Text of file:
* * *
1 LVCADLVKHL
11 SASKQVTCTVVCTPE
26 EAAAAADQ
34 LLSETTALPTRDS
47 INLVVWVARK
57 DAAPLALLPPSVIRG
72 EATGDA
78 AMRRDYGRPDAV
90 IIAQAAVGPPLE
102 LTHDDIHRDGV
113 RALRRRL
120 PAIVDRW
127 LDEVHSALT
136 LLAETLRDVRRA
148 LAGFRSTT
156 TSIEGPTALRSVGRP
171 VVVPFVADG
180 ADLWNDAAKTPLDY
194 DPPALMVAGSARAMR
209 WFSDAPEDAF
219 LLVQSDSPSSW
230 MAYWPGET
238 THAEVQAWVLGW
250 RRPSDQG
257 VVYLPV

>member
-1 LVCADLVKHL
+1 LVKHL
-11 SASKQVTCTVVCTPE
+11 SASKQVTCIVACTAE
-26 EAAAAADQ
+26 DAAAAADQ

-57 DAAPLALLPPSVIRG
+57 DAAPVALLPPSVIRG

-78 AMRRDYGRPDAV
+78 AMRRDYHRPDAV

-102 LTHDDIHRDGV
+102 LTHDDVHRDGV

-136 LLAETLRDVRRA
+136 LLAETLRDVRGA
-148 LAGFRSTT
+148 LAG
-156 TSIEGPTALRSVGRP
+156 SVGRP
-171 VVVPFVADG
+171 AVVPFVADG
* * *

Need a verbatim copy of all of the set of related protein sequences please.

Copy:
1 LVCADLVKHL
11 SASKQVTCTVVCTPE
26 EAAAAADQ
34 LLSETTALPTRDS
47 INLVVWVARK
57 DAAPLALLPPSVIRG
72 EATGDA
78 AMRRDYGRPDAV
90 IIAQAAVGPPLE
102 LTHDDIHRDGV
113 RALRRRL
120 PAIVDRW
127 LDEVHSALT
136 LLAETLRDVRRA
148 LAGFRSTT
156 TSIEGPTALRSVGRP
171 VVVPFVADG
180 ADLWNDAAKTPLDY
194 DPPALMVAGSARAMR
209 WFSDAPEDAF
219 LLVQSDSPSSW
230 MAYWPGET
238 THAEVQAWVLGW
250 RRPSDQG
257 VVYLPV

>member
-1 LVCADLVKHL
+1 LVKHL
-11 SASKQVTCTVVCTPE
+11 SASKQVTCIVACTAE
-26 EAAAAADQ
+26 DAAAAADQ

-57 DAAPLALLPPSVIRG
+57 DAAPVALLPPSVIRG

-78 AMRRDYGRPDAV
+78 AMRRDYHRPDAV

-102 LTHDDIHRDGV
+102 LTHDDVHRDGV

-136 LLAETLRDVRRA
+136 LLAETLRDVRGA
-148 LAGFRSTT
+148 LAG
-156 TSIEGPTALRSVGRP
+156 SVGRP
-171 VVVPFVADG
+171 AVVPFVADG